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In Argentine tango, there is “Before Piazzolla” and “After Piazzolla.”
Astor Piazzolla (a master of the bandoneón, the concertina-like instrument that many consider the soul of tango) revolutionized tango in ways that either electrified his numberless fans (most of them outside of Buenos Aires, Argentina, which is the home of tango) or infuriated his many detractors (most of them inside Buenos Aires). He once remarked how dismaying it was to him to be able to fill every seat at the huge Olympia Theater in Paris, while barely thirty people — and many of them loudly hostile — would come to see him in a club in Buenos Aires.
Astor brought into tango many elements of sophisticated classical music that it had never heard before. Fugue, counterpoint, extraordinary poly-rhythms and dissonances that few of the usual tango musicians in Buenos Aires — as fine as surely they were — could even comprehend. Indeed Astor spoke of his own compositions as “music based on tango”, rather than as tango itself, and this is a fair judgment.
But woe betide the tango fan who does not understand the importance of traditional tango to Astor’s work. Astor was, after all, the principal arranger for several years for the renowned Buenos Aires orchestra of Anibal Troilo, himself a truly innovative composer.
The noted tango composer and pianist Osvaldo Pugliese was a great fan of Astor, and vice versa, although their styles of tango were markedly dissimilar. In his book Astor Piazzolla: A Memoir (compiled from interviews by Natalio Gorin), Astor writes “I wrote a special arrangement of my ‘Adiós Nonino,’ and Osvaldo looked clueless — he couldn’t play a note. Later I tried to play [Osvaldo’s] ‘La Yumba’ his way and I couldn’t. I felt bad, as if I’d dirtied his music…”
There was a further quite special moment earlier in Astor’s life, when he met another tango revolutionary, Carlos Gardel. Generally regarded as the greatest singer of tango ever, “Charley”, as Astor called him, was an international recording and film star when he met the thirteen year-old Astor Piazzolla in New York City, where Astor and his parents Vicente and Asunta were living. Vicente had taken his family from Argentina to New York in 1924 (when Astor was three) in order to find work, and they lived on the Lower East Side (ironically, near Astor Place) for many years.
Astor was a scruffy kid with a limp caused by an accident of birth in one foot, which required surgeries throughout his childhood. He walked funny, he was little, and he talked funny with an Argentine accent. He got into a lot of fights.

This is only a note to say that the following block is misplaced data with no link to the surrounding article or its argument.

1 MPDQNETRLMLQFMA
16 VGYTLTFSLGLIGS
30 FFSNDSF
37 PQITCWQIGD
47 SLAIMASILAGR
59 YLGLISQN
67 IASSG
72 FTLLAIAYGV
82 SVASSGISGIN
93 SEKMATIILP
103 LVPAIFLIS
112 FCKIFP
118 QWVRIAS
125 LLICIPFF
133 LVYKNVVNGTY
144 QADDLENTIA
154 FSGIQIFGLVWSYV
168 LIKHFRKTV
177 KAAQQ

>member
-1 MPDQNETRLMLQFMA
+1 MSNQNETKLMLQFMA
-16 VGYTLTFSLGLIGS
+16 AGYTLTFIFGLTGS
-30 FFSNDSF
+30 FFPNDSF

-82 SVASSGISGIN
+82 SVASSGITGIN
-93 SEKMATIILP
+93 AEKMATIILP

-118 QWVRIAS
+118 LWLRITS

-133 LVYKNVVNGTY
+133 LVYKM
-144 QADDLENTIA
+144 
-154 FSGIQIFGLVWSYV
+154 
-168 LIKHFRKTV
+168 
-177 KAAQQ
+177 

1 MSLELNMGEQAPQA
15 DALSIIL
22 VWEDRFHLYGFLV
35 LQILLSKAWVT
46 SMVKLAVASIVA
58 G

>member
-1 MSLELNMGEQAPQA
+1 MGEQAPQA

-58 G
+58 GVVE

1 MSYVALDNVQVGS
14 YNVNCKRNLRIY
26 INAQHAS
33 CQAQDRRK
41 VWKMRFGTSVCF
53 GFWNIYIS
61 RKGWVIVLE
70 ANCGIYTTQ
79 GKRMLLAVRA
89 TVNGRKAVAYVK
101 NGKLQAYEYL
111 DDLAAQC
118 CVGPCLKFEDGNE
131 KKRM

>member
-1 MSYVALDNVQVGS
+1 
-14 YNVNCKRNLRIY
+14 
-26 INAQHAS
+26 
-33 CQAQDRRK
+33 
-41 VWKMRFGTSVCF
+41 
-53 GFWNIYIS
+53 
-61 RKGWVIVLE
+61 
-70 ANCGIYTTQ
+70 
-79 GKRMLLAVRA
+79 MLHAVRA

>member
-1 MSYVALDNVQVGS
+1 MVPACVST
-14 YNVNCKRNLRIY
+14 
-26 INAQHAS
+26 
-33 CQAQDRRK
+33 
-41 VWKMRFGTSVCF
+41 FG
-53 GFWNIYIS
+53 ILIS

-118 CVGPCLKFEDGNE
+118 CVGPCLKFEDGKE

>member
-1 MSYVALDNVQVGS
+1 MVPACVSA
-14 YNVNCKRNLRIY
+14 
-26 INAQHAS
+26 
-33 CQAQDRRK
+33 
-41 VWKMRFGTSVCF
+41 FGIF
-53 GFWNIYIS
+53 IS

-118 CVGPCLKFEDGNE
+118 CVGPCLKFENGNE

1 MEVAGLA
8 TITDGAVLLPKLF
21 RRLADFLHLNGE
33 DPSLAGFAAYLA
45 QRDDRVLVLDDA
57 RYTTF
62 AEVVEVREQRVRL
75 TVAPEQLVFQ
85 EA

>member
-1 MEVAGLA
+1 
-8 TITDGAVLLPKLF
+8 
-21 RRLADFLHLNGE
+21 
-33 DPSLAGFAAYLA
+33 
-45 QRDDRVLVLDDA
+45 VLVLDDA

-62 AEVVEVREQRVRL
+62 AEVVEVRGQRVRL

Astor began playing the bandoneón in New York at his father Vicente’s insistence, and as a thirteen year-old in 1934, ever alert to job possibilities, he got work as an errand boy on the set of El día que me quieras. This was one of Carlos Gardel’s several musical comedies that were filmed at Paramount’s Astoria, New York studios. Within a few days, Astor and the great Charley became pals.
Astor told Charley that he played bandoneón. As a result, the singer and his musicians tutored Astor on his instrument, and indeed Astor accompanied Charley on a couple of occasions at the Campoamor Theater on Fifth Avenue in Manhattan. Charley thought so well of Astor that he gave the boy a bit part in El día que me quieras. Gratefully, Vicente Piazzolla, an amateur wood carver, made a small carving of an Argentine gaucho with a guitar, which Astor delivered to Charley.
Charley was killed in a fiery airplane accident in Colombia on June 24, 1935. Many years later, Astor received a message from his very first bandoneón teacher, Andrés D’Aquila, who still lived in New York. Andrés had been passing by a pawnshop in Manhattan and had spotted a small wood carving of a gaucho with a guitar in the window. Curious, he looked at it more carefully and saw the name “Vicente Piazzolla” carved into its base. The carving itself was charred in many places, the evidence that it had been in a fire. Next to the figure was a hand-lettered sign that read “This belonged to an Argentine tango singer.”
Andrés went into the shop, to buy the gaucho for Astor. But the price was $20.00, money that Andrés did not have on him that day. The shop owner agreed to hold the carving overnight. But when Andrés came back the next day, the gaucho was gone, sold.
In his memoir, Astor writes, “I never lost hope that I would find [the carving] and that whoever has it some day would call me.” That never happened, and among the gifts offered by a fan to a performer, that gaucho carving, wherever it is, surely conveys a far more personal artistic affection — equally to the young prodigy who delivered it and his mentor the immortal star who died with it — than almost any such gift ever could provide.
Terence Clarke’s recently completed screenplay Astor & Charley is based on these events. This piece appeared originally in Huffington Post.